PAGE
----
Father’s Day has passed and would have done so without my knowledge had it not been for mid-day talks with my kids calling to check in. I took some time late in the day to reflect on the task of bringing them up, particularly through their challenging teenage years.
My kids are all grown now, Rachel, 33yrs, Mudra, 31yrs, and Kai, 23, and even as I type these words it is hard to believe they are no longer “my babies.” I weeded out my memories to find an underlying takeaway from years of parenting to see what “I” had learned. If it was anything, it would be the remarkable ability of my kids to pick up my bad habits and become experts in short order, while at the same time being slow-learners to pick up those basic human values we all, who are parents, wish our kids to have, self-discipline, unselfishness, respect for others, gratitude, and so forth.
I always tried to teach by example. Before becoming a parent, I was a monk for ten years, so naturally, I took much of my monastic habits into householder life. Although I had the resources to live otherwise, I remained as frugal as a monk when it came to possessions, I maintained a meditation practice, morning and evening for several hours, and avoided “entertainment.” If I had a vice, it was my daily two hours exercising at the beach, the pristine Muscle Beach in Santa Monica.
I certainly wasn’t Mr. Perfect, nor did I wish to be. No longer a monk, I had a sprinkling of diversions mixed into the Mr. Purity image. These were an occasional cognac before sleep, a night of Hollywood socializing if invited, and a girlfriend, in the middle of years of an otherwise loyal marriage.
I learned that when it comes to teaching by example, it is not the quantity that counts but the quality, with even the smallest quantity of “low-life’ examples easily trumping all noble ones. My lapses translated into two party-animal daughters who were impossible to keep track of, and many other sources of amazement.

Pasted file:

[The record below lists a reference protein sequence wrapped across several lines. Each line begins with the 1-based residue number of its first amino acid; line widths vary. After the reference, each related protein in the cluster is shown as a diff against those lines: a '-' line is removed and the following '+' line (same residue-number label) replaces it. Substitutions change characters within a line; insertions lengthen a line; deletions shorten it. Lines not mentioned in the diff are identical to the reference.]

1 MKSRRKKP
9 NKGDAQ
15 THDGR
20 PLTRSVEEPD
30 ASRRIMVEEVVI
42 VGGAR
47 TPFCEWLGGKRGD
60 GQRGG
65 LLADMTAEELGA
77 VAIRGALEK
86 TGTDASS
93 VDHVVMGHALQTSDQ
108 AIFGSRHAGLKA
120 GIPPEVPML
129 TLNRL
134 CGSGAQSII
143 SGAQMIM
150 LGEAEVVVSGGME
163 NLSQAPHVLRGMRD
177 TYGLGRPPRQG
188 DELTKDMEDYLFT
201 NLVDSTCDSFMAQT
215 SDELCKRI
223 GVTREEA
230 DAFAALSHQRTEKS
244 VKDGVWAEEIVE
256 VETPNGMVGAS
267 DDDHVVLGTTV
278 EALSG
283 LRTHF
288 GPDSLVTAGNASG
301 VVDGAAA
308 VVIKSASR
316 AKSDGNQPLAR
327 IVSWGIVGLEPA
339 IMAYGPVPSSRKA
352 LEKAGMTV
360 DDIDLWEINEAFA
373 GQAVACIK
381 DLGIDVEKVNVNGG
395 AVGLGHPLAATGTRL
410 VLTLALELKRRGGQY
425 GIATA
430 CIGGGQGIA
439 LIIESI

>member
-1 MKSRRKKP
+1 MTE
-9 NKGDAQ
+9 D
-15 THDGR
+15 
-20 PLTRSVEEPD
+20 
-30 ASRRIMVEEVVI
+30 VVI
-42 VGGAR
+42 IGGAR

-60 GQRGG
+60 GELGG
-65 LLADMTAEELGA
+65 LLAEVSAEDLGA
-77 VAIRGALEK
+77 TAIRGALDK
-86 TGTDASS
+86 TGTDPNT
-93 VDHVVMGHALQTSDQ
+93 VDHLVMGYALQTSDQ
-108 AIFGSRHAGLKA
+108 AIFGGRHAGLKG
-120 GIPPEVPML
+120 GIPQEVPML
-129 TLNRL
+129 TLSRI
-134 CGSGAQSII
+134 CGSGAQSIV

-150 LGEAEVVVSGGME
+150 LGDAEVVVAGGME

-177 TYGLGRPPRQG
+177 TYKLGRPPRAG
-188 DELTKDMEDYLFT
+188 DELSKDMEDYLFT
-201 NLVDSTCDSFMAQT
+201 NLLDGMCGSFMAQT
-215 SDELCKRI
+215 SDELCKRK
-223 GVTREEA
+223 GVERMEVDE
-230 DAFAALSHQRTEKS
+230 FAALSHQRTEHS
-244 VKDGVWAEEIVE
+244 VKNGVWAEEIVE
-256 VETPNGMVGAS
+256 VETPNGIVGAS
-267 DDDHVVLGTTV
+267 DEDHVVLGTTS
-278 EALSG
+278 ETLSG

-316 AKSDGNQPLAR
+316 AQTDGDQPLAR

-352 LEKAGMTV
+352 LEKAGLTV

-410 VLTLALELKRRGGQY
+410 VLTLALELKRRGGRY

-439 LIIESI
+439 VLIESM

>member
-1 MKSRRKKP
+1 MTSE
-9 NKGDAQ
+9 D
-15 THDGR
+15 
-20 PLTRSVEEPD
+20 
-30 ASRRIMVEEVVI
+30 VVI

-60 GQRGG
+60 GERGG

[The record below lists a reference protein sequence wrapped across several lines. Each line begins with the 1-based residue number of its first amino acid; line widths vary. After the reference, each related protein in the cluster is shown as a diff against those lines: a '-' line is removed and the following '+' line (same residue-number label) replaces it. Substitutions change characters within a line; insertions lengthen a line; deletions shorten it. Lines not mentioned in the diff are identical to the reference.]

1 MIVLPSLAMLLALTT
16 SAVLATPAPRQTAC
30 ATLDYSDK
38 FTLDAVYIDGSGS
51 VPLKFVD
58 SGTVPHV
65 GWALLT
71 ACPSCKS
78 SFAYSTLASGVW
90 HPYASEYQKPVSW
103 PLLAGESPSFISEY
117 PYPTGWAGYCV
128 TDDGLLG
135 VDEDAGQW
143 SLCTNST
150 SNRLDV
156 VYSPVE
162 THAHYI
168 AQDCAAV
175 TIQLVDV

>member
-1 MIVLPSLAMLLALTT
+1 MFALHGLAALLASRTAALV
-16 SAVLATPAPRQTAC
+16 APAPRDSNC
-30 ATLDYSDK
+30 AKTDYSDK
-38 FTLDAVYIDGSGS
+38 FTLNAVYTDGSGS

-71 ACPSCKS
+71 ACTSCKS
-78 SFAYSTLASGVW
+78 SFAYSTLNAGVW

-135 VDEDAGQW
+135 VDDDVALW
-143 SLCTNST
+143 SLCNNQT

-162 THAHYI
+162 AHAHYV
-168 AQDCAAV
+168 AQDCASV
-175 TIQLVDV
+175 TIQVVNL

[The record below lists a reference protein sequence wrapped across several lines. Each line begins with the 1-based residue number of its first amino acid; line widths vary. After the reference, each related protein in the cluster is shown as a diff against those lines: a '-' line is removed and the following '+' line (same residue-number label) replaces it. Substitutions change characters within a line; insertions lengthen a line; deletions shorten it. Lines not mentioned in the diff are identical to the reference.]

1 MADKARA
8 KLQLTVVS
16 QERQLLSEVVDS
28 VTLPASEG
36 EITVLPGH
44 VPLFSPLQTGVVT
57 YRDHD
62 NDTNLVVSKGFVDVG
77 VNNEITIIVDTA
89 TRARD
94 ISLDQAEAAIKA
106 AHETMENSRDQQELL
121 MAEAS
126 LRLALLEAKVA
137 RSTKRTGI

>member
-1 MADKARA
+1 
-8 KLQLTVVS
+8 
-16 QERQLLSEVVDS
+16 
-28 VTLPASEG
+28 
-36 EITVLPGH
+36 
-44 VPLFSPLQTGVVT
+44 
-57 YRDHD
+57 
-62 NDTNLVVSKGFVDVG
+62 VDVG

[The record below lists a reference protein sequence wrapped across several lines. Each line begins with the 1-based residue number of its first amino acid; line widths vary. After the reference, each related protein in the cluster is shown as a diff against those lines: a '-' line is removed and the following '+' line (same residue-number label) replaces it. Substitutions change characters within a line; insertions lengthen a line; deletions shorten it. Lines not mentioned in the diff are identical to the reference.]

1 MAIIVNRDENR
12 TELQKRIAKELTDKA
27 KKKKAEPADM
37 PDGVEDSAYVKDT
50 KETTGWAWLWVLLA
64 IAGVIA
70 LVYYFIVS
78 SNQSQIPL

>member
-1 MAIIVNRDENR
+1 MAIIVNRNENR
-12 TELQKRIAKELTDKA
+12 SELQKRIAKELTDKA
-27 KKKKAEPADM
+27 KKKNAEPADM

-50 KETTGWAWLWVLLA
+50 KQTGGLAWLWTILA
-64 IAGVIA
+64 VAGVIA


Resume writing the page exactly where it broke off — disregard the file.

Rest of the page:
I always wondered at Rachel’s incredible ability to color coordinate her dress and even cut up clothes and make beautiful outfits. It wasn’t until her sister Mudra “confessed” that Rachel had been eating magic mushrooms since she was nine.
Of course, Mudra was no princess; indeed, in every vice, she outdid her sister. I had a home-by-ten rule and would wait to make sure they came home before sleeping myself. Thanks to Rachel’s “confession” on Mudra’s behalf I found out that Mudra had devised a rope from her second-story bedroom window to sneak out of the house right after she did her evening “check-in.”
I waited one evening for Mudra’s inevitable departure and entered Mudra’s room and took every bit of clothing out of it, piling it all into my Volvo wagon, and parking it blocks away. Mudra returned about 3 am and was shocked. I didn’t say a word, nor did I have to. She cried the next day, wondering how she would go to school, and I just said, “well, what about the clothes you wore out to party,” “But, Dad, no clean underwear,” and so forth, la, dee, da, da, da.
My son, Kai, didn’t cause me years of stress and anxiety like my daughters did. But, instead of lost himself in computer games and music which he did at home. Eventually, this too wore on me.
Reflecting on my growing up, I certainly didn’t see anything about it that could give me the virtuous character entitling me to fault anyone. I didn’t acquire the nickname, “Captain Trips,” without reason. Some of my friends didn’t make it through their twenties, and it is a wonder that I did.
Master Hsuan Hua, my ordination master, and teacher throughout my monastic career sometimes would remark during his lectures that human beings are extremely intelligent and quick to pick up bad habits and vices. He would say you barely have to teach people to gamble, indulge in licentious behavior, cheat others, deceive, swindle, takes drugs and so forth, they adapt right away, but if you try to teach them something like meditation or morality, it is too complicated and “unnatural.”
It would be funny if it weren’t true. I guess we are all that way. If I call a friend and invite him or her over for meditation, they have an “appointment,” or have to “workout”, or “no time,” but if I call with an invitation to lunch, or to my place to watch a “game,” it’s a different story.
All my kids are doing great now, free of vices, so maybe it takes some playing with fire before one is ready to see the unsatisfactory nature of it all. After all, what drink, didn’t lead to another one, or what “one-night-stand” didn’t leave one craving another, or what night-on-the-town that was a ‘blast,” didn’t leave one looking forward to the next. Perhaps we must spin on the wheel awhile before we grow up.
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